Tory poll expert sounds inflation warning to Rishi Sunak over May vote

Prime Minister Rishi Sunak is facing a daunting start to the new year (Henry Nicholls/PA) (PA Wire)
Prime Minister Rishi Sunak is facing a daunting start to the new year (Henry Nicholls/PA) (PA Wire)

Rishi Sunak will need to show inflation is falling rapidly to stand a chance of avoiding a major setback in May’s local elections, one of the Conservative Party’s leading polling experts said today.

The Prime Minister is facing a daunting start to the new year with strikes crippling the rail network, health chiefs warning that the NHS is on the brink of collapse and the UK economy set to enter a protracted recession.

The gloomy outlook will provide the backdrop to this year’s town hall elections where around 7,000 council seats are being contested across England in the first major test for Mr Sunak since he took over from Liz Truss in October.

They are set to come a year after the Conservatives surrendered control of flagship London boroughs Wandsworth, Westminster and Barnet as voters punished them over a series of sleaze scandals and the partygate affair.

But Lord Robert Hayward, a Conservative peer, said there was a “glimmer of hope” for Mr Sunak if he could show by March that inflation starts to fall significantly. That, Lord Hayward said, could potentially ease the pressure on the Bank of England to keep hiking interest rates and reduce the pain for homeowners facing a sharp rise in mortgage payments.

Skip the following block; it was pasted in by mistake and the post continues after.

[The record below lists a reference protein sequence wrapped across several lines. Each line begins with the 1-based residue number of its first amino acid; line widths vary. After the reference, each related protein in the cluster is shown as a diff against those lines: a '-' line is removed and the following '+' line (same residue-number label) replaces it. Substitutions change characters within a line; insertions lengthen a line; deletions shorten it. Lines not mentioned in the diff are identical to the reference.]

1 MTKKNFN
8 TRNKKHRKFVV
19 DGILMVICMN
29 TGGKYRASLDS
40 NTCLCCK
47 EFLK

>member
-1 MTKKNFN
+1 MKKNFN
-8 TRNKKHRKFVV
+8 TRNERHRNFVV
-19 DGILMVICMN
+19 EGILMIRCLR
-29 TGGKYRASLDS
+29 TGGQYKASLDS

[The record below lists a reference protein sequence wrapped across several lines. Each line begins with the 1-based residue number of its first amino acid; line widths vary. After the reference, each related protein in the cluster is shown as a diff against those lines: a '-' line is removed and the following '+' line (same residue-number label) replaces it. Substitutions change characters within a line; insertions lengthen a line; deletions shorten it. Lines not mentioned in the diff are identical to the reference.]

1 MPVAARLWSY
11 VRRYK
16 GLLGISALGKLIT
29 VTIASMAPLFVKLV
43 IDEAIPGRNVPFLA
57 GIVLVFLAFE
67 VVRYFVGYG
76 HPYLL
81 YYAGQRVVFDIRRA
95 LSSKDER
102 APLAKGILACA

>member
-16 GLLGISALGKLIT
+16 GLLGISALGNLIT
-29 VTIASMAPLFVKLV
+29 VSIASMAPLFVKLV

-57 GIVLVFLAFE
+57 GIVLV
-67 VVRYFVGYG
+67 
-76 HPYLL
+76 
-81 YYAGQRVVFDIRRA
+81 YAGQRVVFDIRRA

“This is Rishi’s first major electoral test – so eyes will be on him,” Lord Hayward told the Evening Standard.

“Assuming strikes will largely be over by the end of January, the May elections will be framed by events in February and early March.

“And the two big issues where Rishi will want to demonstrate he is delivering stable and competent government are the Northern Ireland protocol and on inflation.”

This May’s elections do not involve any of the London councils, which went to the polls last May. But they are by far the biggest set of elections in the country’s four-year electoral cycle and will provide a clear snapshot of the public mood ahead of an expected general election next year.